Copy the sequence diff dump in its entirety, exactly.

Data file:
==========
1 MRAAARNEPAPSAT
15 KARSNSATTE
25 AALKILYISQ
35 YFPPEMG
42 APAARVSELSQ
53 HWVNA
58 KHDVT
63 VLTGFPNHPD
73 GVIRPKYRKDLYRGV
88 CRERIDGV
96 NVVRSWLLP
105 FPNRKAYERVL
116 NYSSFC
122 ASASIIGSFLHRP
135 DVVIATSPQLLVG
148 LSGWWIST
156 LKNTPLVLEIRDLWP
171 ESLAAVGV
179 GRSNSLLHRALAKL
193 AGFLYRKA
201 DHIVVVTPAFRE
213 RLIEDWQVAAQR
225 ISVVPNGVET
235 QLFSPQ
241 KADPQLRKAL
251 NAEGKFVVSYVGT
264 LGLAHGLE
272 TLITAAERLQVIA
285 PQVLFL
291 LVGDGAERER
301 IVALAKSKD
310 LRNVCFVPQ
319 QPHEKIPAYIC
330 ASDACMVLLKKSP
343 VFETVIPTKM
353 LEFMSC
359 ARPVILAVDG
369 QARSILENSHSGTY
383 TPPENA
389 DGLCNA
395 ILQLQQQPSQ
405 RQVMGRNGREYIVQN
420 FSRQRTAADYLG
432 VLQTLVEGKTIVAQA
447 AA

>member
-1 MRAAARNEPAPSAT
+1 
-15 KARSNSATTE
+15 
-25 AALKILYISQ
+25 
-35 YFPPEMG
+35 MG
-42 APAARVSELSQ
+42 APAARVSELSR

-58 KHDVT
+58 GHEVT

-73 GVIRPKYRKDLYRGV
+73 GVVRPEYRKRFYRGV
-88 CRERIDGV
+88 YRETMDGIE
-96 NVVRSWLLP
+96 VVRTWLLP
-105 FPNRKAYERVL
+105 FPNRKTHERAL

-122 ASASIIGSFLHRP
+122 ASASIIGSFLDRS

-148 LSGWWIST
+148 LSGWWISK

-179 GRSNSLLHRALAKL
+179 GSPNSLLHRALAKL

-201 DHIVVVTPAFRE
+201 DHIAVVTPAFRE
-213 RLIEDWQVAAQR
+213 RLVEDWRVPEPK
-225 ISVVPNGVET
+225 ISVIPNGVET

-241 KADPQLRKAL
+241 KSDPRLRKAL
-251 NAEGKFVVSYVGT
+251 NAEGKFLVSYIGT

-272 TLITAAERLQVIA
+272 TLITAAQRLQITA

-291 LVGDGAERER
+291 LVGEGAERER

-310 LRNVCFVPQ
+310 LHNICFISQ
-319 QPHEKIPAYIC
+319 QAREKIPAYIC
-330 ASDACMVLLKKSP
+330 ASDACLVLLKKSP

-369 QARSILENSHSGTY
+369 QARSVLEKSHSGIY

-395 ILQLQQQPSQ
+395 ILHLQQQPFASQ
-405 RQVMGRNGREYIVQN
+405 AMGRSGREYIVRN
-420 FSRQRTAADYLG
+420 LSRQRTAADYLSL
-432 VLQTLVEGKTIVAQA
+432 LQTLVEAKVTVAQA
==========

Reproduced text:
1 MRAAARNEPAPSAT
15 KARSNSATTE
25 AALKILYISQ
35 YFPPEMG
42 APAARVSELSQ
53 HWVNA
58 KHDVT
63 VLTGFPNHPD
73 GVIRPKYRKDLYRGV
88 CRERIDGV
96 NVVRSWLLP
105 FPNRKAYERVL
116 NYSSFC
122 ASASIIGSFLHRP
135 DVVIATSPQLLVG
148 LSGWWIST
156 LKNTPLVLEIRDLWP
171 ESLAAVGV
179 GRSNSLLHRALAKL
193 AGFLYRKA
201 DHIVVVTPAFRE
213 RLIEDWQVAAQR
225 ISVVPNGVET
235 QLFSPQ
241 KADPQLRKAL
251 NAEGKFVVSYVGT
264 LGLAHGLE
272 TLITAAERLQVIA
285 PQVLFL
291 LVGDGAERER
301 IVALAKSKD
310 LRNVCFVPQ
319 QPHEKIPAYIC
330 ASDACMVLLKKSP
343 VFETVIPTKM
353 LEFMSC
359 ARPVILAVDG
369 QARSILENSHSGTY
383 TPPENA
389 DGLCNA
395 ILQLQQQPSQ
405 RQVMGRNGREYIVQN
420 FSRQRTAADYLG
432 VLQTLVEGKTIVAQA
447 AA

>member
-1 MRAAARNEPAPSAT
+1 
-15 KARSNSATTE
+15 
-25 AALKILYISQ
+25 
-35 YFPPEMG
+35 MG
-42 APAARVSELSQ
+42 APAARVSELSR

-58 KHDVT
+58 GHEVT

-73 GVIRPKYRKDLYRGV
+73 GVVRPEYRKRFYRGV
-88 CRERIDGV
+88 YRETMDGIE
-96 NVVRSWLLP
+96 VVRTWLLP
-105 FPNRKAYERVL
+105 FPNRKTHERAL

-122 ASASIIGSFLHRP
+122 ASASIIGSFLDRS

-148 LSGWWIST
+148 LSGWWISK

-179 GRSNSLLHRALAKL
+179 GSPNSLLHRALAKL

-201 DHIVVVTPAFRE
+201 DHIAVVTPAFRE
-213 RLIEDWQVAAQR
+213 RLVEDWRVPEPK
-225 ISVVPNGVET
+225 ISVIPNGVET

-241 KADPQLRKAL
+241 KSDPRLRKAL
-251 NAEGKFVVSYVGT
+251 NAEGKFLVSYIGT

-272 TLITAAERLQVIA
+272 TLITAAQRLQITA

-291 LVGDGAERER
+291 LVGEGAERER

-310 LRNVCFVPQ
+310 LHNICFISQ
-319 QPHEKIPAYIC
+319 QAREKIPAYIC
-330 ASDACMVLLKKSP
+330 ASDACLVLLKKSP

-369 QARSILENSHSGTY
+369 QARSVLEKSHSGIY

-395 ILQLQQQPSQ
+395 ILHLQQQPFASQ
-405 RQVMGRNGREYIVQN
+405 AMGRSGREYIVRN
-420 FSRQRTAADYLG
+420 LSRQRTAADYLSL
-432 VLQTLVEGKTIVAQA
+432 LQTLVEAKVTVAQA